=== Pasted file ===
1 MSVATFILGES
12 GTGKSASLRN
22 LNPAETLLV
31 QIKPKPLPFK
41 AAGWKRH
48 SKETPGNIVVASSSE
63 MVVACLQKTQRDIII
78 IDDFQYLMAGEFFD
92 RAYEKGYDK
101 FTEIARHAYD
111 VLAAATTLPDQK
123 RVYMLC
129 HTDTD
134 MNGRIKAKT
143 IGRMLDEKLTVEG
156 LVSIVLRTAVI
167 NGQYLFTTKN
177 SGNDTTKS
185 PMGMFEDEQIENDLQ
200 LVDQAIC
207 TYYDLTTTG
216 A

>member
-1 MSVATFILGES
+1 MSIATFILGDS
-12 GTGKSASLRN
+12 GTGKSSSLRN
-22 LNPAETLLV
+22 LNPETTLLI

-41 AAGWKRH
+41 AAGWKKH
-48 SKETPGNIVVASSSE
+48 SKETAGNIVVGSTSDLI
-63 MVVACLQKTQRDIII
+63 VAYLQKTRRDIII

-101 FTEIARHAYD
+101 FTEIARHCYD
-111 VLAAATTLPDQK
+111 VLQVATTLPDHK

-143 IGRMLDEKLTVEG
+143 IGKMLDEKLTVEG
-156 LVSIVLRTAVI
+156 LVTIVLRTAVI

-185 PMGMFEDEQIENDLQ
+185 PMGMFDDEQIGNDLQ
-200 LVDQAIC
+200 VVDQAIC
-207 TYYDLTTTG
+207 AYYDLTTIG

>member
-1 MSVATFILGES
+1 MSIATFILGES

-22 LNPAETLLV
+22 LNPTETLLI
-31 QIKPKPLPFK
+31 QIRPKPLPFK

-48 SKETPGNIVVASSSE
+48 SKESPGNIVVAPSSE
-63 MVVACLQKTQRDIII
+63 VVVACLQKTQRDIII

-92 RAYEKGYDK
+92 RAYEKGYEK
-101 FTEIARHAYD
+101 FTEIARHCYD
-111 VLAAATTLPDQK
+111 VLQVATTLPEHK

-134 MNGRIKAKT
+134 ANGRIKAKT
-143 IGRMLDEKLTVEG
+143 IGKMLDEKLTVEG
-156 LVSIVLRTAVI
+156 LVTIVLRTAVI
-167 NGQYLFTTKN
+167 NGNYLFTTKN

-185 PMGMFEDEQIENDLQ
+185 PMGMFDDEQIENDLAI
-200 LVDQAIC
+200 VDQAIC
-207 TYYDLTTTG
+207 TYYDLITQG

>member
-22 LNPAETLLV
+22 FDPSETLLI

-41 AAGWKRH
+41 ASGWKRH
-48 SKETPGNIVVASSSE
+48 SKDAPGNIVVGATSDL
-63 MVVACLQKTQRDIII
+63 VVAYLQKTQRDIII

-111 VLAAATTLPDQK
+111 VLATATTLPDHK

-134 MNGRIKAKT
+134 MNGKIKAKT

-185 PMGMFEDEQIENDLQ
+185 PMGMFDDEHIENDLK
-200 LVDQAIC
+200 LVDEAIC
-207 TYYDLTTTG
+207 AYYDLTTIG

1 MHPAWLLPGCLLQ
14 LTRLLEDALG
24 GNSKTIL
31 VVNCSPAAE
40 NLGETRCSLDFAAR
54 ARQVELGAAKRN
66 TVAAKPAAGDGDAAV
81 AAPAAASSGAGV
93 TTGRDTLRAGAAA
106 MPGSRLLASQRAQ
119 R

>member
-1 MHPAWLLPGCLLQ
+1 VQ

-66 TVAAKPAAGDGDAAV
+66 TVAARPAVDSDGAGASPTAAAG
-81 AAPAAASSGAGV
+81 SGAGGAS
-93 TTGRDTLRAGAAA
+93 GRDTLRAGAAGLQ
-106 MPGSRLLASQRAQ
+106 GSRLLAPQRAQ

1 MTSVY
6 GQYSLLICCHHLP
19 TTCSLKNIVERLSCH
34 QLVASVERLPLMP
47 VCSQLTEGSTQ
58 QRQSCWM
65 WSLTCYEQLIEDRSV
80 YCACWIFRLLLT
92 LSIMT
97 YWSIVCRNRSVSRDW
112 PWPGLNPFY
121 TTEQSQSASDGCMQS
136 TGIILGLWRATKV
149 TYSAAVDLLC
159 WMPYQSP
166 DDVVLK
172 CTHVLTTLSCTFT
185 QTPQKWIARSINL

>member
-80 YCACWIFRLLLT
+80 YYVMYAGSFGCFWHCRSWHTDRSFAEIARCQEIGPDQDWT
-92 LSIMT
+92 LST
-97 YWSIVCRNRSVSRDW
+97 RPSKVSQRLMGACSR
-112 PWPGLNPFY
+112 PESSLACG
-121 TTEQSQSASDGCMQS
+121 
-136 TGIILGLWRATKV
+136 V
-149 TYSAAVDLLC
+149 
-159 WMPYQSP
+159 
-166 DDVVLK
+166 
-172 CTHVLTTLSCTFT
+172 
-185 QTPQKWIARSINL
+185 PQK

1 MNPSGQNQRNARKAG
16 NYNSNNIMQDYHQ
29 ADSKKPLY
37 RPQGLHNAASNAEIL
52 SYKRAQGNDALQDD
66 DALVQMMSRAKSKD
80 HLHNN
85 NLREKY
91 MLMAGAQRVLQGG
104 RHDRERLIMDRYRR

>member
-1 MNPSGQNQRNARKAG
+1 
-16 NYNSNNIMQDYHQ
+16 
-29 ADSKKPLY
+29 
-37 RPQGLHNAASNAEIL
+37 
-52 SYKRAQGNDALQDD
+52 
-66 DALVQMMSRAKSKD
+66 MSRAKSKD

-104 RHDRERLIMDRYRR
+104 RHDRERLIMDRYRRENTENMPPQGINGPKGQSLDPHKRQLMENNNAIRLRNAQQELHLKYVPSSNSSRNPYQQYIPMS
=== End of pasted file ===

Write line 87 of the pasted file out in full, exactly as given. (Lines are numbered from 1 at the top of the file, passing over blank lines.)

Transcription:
+48 SKDAPGNIVVGATSDL